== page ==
Mortgage Delinquencies Hit 12-Year Low in July


Mortgage delinquencies continued to trend downward in July, falling to 4.1% of all mortgages, down from 4.7% in July 2017, according to CoreLogic’s Loan Performance Insights report.

That’s the lowest rate in 12 years.

However, it is possible that flood damage from hurricanes Florence and Michael will boost the overall mortgage delinquency rate in the months to come.

Early stage delinquencies – 30 to 59 days past due – represented 1.9% of all loans in July, down from 2.1% in July 2017.

The share of mortgages that were 60 to 89 days past due was 0.6%, down from 0.7% in July 2017.

Serious delinquencies – defined as 90 days or more past due, including loans in foreclosure – represented 1.6% of all loans in July 2018, down from 1.9% a year earlier.

Thats the lowest serious delinquency rate for July since 2006, when it was 1.4%, and the lowest for any month since June 2007, when it was also 1.6%.

The foreclosure inventory rate stood at 0.5%, down 0.2 percentage points from 0.7% in July 2017 and the lowest for a July since 2006.

The foreclosure inventory rate was unchanged compared with April, May and June.

“With the national unemployment rate remaining below four percent since July, further declines in U.S. delinquency rates are likely in coming months,” says Frank Nothaft, chief economist for CoreLogic, in a statement. “The exception will be in local areas impacted by natural hazards or a rise in unemployment. The destruction of homes and disruption to local commerce caused by natural disasters lead to a subsequent spike in local delinquency rates, even for homes that were untouched.”

Although no state posted a year-over-year increase in its 30-plus-day delinquency in July, several metropolitan areas in Florida and Texas recorded month-over-month increases.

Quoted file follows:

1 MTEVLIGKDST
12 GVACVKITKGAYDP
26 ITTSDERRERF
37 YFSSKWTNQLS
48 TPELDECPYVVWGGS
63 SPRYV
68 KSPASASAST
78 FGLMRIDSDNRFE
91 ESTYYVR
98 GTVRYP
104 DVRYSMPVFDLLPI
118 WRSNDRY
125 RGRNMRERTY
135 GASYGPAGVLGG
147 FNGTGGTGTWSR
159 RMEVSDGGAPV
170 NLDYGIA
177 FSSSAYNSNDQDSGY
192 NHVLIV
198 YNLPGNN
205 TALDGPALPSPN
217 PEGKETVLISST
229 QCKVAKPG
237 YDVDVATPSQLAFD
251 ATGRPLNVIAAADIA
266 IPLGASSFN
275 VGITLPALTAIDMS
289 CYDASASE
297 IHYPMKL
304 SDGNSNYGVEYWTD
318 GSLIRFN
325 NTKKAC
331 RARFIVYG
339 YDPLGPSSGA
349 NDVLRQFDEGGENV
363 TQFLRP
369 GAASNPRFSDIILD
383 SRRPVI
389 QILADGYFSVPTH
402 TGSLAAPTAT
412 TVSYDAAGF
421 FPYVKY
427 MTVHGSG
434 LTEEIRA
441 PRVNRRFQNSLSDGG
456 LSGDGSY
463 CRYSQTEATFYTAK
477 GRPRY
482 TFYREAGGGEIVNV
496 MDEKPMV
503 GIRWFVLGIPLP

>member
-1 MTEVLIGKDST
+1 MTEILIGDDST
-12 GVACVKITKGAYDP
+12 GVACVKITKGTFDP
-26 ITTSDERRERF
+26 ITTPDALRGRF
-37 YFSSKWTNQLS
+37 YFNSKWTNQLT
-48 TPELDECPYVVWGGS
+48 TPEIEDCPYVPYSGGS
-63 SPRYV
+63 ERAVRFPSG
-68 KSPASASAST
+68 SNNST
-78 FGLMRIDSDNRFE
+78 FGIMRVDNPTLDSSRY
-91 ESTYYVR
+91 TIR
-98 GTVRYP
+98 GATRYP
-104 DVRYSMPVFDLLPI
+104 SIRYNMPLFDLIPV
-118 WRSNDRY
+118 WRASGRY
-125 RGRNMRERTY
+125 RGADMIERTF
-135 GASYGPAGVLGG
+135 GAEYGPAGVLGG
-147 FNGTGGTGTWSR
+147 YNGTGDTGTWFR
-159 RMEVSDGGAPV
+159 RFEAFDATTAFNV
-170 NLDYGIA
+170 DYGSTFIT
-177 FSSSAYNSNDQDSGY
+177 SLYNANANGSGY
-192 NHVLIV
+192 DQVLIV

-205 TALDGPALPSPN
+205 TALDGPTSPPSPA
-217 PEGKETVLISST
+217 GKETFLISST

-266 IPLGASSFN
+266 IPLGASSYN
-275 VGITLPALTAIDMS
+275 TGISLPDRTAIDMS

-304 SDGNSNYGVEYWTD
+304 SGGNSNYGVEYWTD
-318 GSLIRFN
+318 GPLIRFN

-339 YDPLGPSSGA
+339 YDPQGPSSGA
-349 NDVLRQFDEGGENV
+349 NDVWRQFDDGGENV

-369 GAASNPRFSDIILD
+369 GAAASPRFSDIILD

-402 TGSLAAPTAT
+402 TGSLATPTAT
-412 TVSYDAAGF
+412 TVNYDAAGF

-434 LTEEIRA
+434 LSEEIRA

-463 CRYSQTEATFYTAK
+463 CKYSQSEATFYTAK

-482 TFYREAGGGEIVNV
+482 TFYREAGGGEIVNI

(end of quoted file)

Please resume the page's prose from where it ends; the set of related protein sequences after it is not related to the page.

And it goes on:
This indicates properties in North Carolina, South Carolina and Virginia that recently experienced damage from Hurricane Florence may be at risk for early-stage delinquency.

CoreLogic identified thousands of homes in these three states that were impacted by wind and water damage from the storm.

“Despite an overall sunny picture of delinquencies, weather-driven hotspots dot the country,” says said Frank Martell, president and CEO of CoreLogic. “We expect higher delinquency rates in the mid-Atlantic region later this year due to Hurricane Florence, which impacted nearly half a million homes in North Carolina alone.

“We also see increases in serious delinquency rates in Florida and Texas reflecting the damage of Hurricanes Harvey and Irma,” he adds. ”In addition, Hawaii will likely experience an increase in delinquency rates as a result of Hurricane Lane and the eruption of Kilauea.”

CoreLogic conducted a risk analysis showing that Hurricane Michael could damage more than 57,000 homes in the Florida Gulf Coast.

These homes have a total reconstruction cost value (RCV) of approximately $13.4 billion, should they be completely destroyed by storm surge and wind damage.

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Ian Hatfield
Ian Hatfield

Wow, the lowest delinquency rate for any month since June of 2007. With the GDP growing at a rate just over four percent, a low unemployment rate, and a job growth rate that’s averaging more than 200,000 new jobs per month these should all have a positive impact on mortgage delinquencies. I found another analysis on this here > Do you think that mortgage delinquencies will continue to fall in Q3?